Writer: Chris Hannan
Director: Dominic Hill
Reviewer: Jenni Dixon
The Public Reviews Rating:
The English Touring Theatre (ETT), Belgrade Theatre Coventry and the Traverse Theatre Company combined present The Three Musketeers and the Princess of Spain. Whilst this production follows the main thread of the Musketeer story most of us already know, there are some imaginative additions to what is essentially a true love story.
Three musicians warm up the audience before the curtain rises. They walk amongst the stalls singing, playing (guitar, fiddle and drum) and interacting with the crowd and generally creating a pleasurable and relaxed atmosphere. D’Artagnan (Oliver Gomm) and Constance (Cynthia Erivo) are the first characters we meet, seemingly very much in love. But the path of true love doesn’t run smooth and when Constance is banished to work for the Cardinal, she encourages D’Artagnan to cross the Lost Stream to erase his emotions and make letting her go easier. From here, D’Artagnan faces a battle to re-group the aging Musketeers, fight off a baby eating monster and discover what the most important thing in the world is.
The set was a mixture of simple painted fabric backdrops, combined with clever lighting and a much more complex and detailed building/street scene. This meant that not only the stage floor itself was used, but levels above it. Scene changes, although done with the curtain up, sometimes in the background while foreground action was continuing, were quick and quiet and didn’t detract from the story or performances. The timing and organisation had obviously been rehearsed like a military operation! The beautifully crafted costumes only added to the opulence of the set. The baby eating monster is a huge 3 man-handled puppet. A strange but believable addition to the story and manipulated in such a way that you become blind to the operators (despite being in full view). Fleur Darkin has done an amazing job at choreographing the sword fight scenes, sometimes with the whole cast involved. They were timed just right and suited each of the characters (and actors) ability to move about the stage, wield a sword and throw the odd punch. Again, clearly VERY well rehearsed.
To the back right of the stage sat musical instruments. The music and sound effects were produced by the actors themselves. All seemed to play an instrument, or take control of a mic at some point throughout the performance to add sound effects and ambience. It was so cleverly done and showed off everyone’s extended ability to that of “just acting”. It was fresh, raw and how I imagine real theatre ought to be.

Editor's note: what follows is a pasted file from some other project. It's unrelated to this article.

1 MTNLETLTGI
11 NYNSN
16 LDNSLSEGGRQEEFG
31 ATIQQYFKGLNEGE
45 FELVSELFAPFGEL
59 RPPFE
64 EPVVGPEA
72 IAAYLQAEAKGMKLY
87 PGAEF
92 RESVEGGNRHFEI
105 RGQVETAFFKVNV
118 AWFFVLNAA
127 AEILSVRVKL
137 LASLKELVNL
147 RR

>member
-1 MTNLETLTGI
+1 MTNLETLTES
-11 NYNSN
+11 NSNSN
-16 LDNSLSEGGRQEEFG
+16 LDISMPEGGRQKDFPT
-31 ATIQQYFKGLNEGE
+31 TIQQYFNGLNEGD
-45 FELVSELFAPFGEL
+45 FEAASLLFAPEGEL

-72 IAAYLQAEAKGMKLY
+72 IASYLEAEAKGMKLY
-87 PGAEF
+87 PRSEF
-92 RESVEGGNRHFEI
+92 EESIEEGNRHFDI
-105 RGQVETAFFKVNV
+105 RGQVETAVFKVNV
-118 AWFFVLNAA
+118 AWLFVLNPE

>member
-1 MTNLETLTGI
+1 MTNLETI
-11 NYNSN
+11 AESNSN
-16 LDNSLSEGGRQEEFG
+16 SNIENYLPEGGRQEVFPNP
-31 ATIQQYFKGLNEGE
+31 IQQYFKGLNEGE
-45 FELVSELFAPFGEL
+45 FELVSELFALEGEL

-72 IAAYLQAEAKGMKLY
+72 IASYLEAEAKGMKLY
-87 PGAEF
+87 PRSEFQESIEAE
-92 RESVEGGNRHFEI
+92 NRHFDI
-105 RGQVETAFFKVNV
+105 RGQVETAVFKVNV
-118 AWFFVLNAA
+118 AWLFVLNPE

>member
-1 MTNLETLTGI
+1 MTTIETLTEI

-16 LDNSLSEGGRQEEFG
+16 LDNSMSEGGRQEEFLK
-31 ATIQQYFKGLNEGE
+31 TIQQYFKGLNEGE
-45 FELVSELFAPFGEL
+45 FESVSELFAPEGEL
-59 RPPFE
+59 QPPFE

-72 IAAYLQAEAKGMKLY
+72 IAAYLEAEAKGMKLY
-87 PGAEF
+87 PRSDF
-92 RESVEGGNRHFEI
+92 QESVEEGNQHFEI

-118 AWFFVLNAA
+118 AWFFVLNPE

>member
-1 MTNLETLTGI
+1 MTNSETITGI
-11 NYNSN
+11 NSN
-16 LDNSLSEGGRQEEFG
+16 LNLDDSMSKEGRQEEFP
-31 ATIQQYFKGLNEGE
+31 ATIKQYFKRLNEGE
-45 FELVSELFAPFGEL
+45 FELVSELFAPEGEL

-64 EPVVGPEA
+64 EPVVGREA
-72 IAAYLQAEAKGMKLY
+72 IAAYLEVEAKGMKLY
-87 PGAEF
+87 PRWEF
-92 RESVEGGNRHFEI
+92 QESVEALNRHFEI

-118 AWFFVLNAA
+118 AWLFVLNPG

Oliver Gomm depicts D’Artagnans’ desperation to achieve very well. The characters naivety and keenness are consistent and Gomm makes him a lovable rascal, leaving us all willing him to succeed. Cynthia Erivo is Gomms equal in that she too is consistent and really connects with D’Artagnan, guiding him to find meaning in life. The Musketeers, played by Nicholas Asbury (Athos), Peter Forbes (Porthos) and Cliff Burnett (Aramis) couldn’t be more amusing, in particularly Porthos. He’s depicted as a rather camp, almost transgender musketeer reject whose demeanour fills the stage. Athos (Asbury) is the drunk: a down trodden, discarded musketeer with a certain “Keith Richards” aura about him. Aramis still has illusions of grandeur when it comes to his womanising, but Cliff makes us feel sorry for Aramis rather than cringe at his potential sleaziness.
Beatriz Romilly played The Princess of Spain. Her accent never faltered, she ensured she was the glue that pulled the story and the characters together and was a joy to watch perform.
The rest of the cast gave strong performances and there is no-one that stood out as a weak link. What came across from the stage increasingly throughout the play, was that this company of actors is a very close knit one. They oozed a sense of solidarity and community spirit that I have never seen before. They were definitely “all in it together” which only strengthened the concrete, devoted and believable performances. Truly commendable.
Over all, it was simply a remarkable piece of real theatre. It was dark, funny, sad, scary, engaging and surprising. It is this sort of production that MORE people should see. Although a bit scary perhaps for younger children in places, it’s the sort of entertainment that literally the whole family would enjoy. There was something for everyone. I would also highly recommend it to someone as their first introduction to theatre.
Photo: Robert Day – Runs until Sat 30th OctThe Three Musketeers and the Princess of Spain – Theatre Royal, Brighton,
Tags: Belgrade Theatre, Bertriz Romilly, Chris Hannan, Cliff Burnett, Cynthia Erivo, Dominic Hill, English Touring Theatre, Fleur Darkin, Nicholas Asbury, Oliver Gomm, Peter Forbes, The Three Musketeers and the Princess of Spain, Theatre Royal Brighton